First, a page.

But here’s the problem: these are “siloed” solutions designed to fix a particular issue, but they don’t factor in the overall security of the system as a whole.

This is like slapping a band-aid over a huge wound… it may stop the bleeding in one specific area, but it won’t heal the entire problem.

Many energy companies spend a lot of money on the individual, siloed solutions for their security system, and they assume they are safe because of the dollars they spend and the tangible ‘gizmos’ and programs that they see in return for that investment.

But what they don’t see are the gaps between all those solutions that attackers can use to gain access to their system. Instead of having cybersecurity that blankets their entire environment, they end up with a security system that looks more like swiss cheese.

Those holes in the system? They can be exploited.

What Makes Cybersecurity For Energy & Utilities Effective?

Here’s the difference between protecting your digital infrastructure and your physical one: people.

Attacks on your security environment are attacks by people. Smart people, who want to do bad things with the systems and data in your care.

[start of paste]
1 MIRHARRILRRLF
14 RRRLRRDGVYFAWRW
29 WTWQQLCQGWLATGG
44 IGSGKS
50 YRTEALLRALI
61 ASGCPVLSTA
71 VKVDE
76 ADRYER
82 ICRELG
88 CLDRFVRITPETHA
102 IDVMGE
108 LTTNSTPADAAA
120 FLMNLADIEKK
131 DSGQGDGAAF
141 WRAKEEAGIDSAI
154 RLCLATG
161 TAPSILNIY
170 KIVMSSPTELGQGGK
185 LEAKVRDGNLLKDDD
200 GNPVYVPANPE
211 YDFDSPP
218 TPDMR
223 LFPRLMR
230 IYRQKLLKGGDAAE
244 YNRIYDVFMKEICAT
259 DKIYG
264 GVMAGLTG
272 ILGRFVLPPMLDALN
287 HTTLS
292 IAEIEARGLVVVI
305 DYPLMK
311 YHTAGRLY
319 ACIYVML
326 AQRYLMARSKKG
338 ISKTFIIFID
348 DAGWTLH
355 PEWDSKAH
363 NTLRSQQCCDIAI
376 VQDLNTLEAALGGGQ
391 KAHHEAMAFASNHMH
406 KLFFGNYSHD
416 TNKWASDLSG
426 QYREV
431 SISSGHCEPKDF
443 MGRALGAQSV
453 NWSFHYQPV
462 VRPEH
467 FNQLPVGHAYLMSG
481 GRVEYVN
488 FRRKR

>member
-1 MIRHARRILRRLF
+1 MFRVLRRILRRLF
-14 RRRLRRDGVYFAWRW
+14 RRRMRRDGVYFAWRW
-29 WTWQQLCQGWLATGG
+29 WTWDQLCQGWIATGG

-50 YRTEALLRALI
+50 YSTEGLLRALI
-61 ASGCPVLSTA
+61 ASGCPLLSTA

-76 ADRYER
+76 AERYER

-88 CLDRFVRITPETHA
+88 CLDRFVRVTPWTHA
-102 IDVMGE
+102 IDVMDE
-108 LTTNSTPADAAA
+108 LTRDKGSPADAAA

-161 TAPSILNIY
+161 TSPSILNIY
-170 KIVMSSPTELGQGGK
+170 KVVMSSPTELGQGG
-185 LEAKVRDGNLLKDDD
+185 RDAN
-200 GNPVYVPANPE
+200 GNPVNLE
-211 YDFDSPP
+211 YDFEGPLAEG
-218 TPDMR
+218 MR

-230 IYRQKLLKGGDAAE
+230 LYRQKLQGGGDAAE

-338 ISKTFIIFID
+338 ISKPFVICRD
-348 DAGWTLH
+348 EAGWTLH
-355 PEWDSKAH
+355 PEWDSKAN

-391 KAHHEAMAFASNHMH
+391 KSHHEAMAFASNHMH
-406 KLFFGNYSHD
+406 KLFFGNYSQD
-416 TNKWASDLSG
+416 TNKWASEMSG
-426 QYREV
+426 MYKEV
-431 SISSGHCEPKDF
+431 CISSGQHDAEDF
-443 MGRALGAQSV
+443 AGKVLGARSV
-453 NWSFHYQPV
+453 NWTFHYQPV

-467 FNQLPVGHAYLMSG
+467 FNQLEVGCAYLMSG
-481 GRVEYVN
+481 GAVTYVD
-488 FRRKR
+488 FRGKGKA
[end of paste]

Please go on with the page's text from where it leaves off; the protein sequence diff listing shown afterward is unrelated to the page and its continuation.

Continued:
And it takes people to fight people.

Energy companies invest in siloed energy solutions because they want a set-it-and-forget-it style solution to their security needs. But software can only go so far. Even top of the line SIEM (Security Information and Event Management) software, which is an incredibly useful and comprehensive tool for aggregating logs and monitoring them for threatening activity, is only as good as the team of people who run it.

Think of it this way: if you were suddenly put behind the controls of the newest, fastest, all-around-best passenger airliner on the market today, could you land it without having any previous flying experience?

In the same way, a siloed solution in the hands of someone untrained in learning the proper security context won’t be able to accomplish their goals.

What does this mean? Well, it means that if you truly want effective security that you can rely on, it’s best to rely on a managed security service, provided by experts who know exactly how to fight the attackers that try to gain access to your system.

Expert Solutions For Energy Cybersecurity